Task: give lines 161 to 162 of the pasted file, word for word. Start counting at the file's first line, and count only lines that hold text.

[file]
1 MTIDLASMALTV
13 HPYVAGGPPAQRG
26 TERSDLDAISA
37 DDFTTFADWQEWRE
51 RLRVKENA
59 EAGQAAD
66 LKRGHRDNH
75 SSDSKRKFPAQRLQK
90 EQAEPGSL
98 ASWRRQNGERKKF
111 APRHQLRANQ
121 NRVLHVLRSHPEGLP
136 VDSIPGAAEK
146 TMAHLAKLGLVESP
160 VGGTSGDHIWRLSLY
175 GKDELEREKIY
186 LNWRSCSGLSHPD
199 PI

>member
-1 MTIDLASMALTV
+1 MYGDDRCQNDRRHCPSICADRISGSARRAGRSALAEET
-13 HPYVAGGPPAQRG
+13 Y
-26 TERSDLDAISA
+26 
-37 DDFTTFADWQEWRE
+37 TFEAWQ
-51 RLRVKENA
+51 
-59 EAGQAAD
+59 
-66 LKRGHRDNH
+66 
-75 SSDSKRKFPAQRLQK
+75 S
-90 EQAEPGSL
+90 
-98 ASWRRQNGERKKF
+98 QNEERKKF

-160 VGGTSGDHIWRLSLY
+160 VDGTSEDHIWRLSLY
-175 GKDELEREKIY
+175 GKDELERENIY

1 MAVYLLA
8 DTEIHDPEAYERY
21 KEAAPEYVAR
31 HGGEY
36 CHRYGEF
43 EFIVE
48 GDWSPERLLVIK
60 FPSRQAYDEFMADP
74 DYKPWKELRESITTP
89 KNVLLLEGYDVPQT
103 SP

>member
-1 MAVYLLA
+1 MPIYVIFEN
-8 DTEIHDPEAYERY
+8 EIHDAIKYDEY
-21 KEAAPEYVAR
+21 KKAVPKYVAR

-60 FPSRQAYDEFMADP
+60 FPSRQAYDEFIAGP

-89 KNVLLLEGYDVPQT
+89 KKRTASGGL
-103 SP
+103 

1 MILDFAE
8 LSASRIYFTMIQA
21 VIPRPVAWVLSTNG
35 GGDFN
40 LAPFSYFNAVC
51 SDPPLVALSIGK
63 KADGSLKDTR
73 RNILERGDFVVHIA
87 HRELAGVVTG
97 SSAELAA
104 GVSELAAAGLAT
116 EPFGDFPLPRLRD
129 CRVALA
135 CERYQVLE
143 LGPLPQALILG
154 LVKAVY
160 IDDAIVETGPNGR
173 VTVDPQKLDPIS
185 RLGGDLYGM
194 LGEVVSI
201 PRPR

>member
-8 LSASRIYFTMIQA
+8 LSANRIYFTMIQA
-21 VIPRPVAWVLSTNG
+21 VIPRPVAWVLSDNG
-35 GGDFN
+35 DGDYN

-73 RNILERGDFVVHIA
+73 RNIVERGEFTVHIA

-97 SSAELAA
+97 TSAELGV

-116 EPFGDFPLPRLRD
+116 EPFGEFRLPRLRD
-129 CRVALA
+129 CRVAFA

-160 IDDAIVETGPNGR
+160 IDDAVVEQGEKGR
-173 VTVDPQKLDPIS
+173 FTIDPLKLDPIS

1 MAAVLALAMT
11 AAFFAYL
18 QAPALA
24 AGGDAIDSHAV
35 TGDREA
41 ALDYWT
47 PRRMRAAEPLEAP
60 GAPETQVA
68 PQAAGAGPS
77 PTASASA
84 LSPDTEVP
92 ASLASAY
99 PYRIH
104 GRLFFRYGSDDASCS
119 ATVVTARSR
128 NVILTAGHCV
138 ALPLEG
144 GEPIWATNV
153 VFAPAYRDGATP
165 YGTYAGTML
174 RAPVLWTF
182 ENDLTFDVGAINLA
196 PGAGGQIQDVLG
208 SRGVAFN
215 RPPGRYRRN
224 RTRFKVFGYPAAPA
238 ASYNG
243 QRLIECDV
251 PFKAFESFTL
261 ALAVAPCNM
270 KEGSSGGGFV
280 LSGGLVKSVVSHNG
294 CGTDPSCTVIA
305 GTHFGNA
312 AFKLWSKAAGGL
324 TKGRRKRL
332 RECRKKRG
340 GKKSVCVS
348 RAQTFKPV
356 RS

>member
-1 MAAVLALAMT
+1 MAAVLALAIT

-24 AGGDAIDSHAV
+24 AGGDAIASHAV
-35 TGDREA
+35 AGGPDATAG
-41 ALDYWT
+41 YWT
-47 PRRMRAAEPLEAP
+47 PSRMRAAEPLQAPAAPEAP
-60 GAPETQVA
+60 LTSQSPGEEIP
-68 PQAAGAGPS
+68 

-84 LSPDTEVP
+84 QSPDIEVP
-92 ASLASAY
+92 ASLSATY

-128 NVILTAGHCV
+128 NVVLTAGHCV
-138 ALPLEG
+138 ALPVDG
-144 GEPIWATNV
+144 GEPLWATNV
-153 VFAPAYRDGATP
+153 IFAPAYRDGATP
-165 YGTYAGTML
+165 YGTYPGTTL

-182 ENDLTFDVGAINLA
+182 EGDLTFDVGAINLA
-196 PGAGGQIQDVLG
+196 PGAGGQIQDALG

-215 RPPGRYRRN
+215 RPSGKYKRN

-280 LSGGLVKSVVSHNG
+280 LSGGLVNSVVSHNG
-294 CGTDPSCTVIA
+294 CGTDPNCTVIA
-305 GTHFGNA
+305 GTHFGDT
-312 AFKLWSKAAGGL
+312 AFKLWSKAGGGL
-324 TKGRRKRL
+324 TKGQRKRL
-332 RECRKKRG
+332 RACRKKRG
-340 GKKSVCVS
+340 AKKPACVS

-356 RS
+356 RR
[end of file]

-68 PQAAGAGPS
+68 